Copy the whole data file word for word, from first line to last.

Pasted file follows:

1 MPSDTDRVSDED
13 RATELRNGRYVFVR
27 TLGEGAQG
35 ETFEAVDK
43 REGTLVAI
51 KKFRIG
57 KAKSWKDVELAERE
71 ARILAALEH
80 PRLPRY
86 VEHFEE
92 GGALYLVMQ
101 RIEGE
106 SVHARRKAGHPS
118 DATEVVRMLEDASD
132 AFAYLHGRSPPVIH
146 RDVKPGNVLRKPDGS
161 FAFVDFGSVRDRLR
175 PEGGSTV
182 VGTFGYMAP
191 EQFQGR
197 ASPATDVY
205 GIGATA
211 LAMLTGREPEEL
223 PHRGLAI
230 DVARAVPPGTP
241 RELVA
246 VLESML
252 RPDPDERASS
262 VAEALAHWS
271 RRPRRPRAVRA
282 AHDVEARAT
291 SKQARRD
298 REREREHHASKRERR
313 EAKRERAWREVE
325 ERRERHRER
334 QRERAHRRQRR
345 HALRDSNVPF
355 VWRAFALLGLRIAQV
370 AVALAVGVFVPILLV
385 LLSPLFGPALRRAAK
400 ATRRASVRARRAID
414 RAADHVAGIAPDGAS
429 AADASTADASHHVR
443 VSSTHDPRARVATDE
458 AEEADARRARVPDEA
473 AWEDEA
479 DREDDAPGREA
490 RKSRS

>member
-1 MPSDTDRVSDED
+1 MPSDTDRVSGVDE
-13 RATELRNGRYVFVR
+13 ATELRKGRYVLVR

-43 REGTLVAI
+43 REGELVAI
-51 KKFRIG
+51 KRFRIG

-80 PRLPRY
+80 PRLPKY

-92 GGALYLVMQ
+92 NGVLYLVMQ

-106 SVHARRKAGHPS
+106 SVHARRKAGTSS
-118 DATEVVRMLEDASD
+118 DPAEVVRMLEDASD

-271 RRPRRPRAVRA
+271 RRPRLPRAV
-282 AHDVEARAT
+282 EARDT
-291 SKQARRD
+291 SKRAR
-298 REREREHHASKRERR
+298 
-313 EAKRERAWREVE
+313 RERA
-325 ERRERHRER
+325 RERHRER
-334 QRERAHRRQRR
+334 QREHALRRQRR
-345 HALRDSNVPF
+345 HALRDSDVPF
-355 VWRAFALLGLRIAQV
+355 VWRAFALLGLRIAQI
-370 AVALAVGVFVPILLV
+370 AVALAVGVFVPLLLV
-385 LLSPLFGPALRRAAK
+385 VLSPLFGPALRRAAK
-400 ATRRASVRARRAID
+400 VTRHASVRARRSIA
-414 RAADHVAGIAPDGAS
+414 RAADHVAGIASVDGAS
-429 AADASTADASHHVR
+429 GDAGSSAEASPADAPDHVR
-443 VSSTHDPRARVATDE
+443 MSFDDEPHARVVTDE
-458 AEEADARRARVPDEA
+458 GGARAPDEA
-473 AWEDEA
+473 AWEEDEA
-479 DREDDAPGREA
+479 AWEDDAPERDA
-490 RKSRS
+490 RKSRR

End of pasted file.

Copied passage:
1 MPSDTDRVSDED
13 RATELRNGRYVFVR
27 TLGEGAQG
35 ETFEAVDK
43 REGTLVAI
51 KKFRIG
57 KAKSWKDVELAERE
71 ARILAALEH
80 PRLPRY
86 VEHFEE
92 GGALYLVMQ
101 RIEGE
106 SVHARRKAGHPS
118 DATEVVRMLEDASD
132 AFAYLHGRSPPVIH
146 RDVKPGNVLRKPDGS
161 FAFVDFGSVRDRLR
175 PEGGSTV
182 VGTFGYMAP
191 EQFQGR
197 ASPATDVY
205 GIGATA
211 LAMLTGREPEEL
223 PHRGLAI
230 DVARAVPPGTP
241 RELVA
246 VLESML
252 RPDPDERASS
262 VAEALAHWS
271 RRPRRPRAVRA
282 AHDVEARAT
291 SKQARRD
298 REREREHHASKRERR
313 EAKRERAWREVE
325 ERRERHRER
334 QRERAHRRQRR
345 HALRDSNVPF
355 VWRAFALLGLRIAQV
370 AVALAVGVFVPILLV
385 LLSPLFGPALRRAAK
400 ATRRASVRARRAID
414 RAADHVAGIAPDGAS
429 AADASTADASHHVR
443 VSSTHDPRARVATDE
458 AEEADARRARVPDEA
473 AWEDEA
479 DREDDAPGREA
490 RKSRS

>member
-1 MPSDTDRVSDED
+1 MPSDTDRVSGVDE
-13 RATELRNGRYVFVR
+13 ATELRKGRYVLVR

-43 REGTLVAI
+43 REGELVAI
-51 KKFRIG
+51 KRFRIG

-80 PRLPRY
+80 PRLPKY

-92 GGALYLVMQ
+92 NGVLYLVMQ

-106 SVHARRKAGHPS
+106 SVHARRKAGTSS
-118 DATEVVRMLEDASD
+118 DPAEVVRMLEDASD

-271 RRPRRPRAVRA
+271 RRPRLPRAV
-282 AHDVEARAT
+282 EARDT
-291 SKQARRD
+291 SKRAR
-298 REREREHHASKRERR
+298 
-313 EAKRERAWREVE
+313 RERA
-325 ERRERHRER
+325 RERHRER
-334 QRERAHRRQRR
+334 QREHALRRQRR
-345 HALRDSNVPF
+345 HALRDSDVPF
-355 VWRAFALLGLRIAQV
+355 VWRAFALLGLRIAQI
-370 AVALAVGVFVPILLV
+370 AVALAVGVFVPLLLV
-385 LLSPLFGPALRRAAK
+385 VLSPLFGPALRRAAK
-400 ATRRASVRARRAID
+400 VTRHASVRARRSIA
-414 RAADHVAGIAPDGAS
+414 RAADHVAGIASVDGAS
-429 AADASTADASHHVR
+429 GDAGSSAEASPADAPDHVR
-443 VSSTHDPRARVATDE
+443 MSFDDEPHARVVTDE
-458 AEEADARRARVPDEA
+458 GGARAPDEA
-473 AWEDEA
+473 AWEEDEA
-479 DREDDAPGREA
+479 AWEDDAPERDA
-490 RKSRS
+490 RKSRR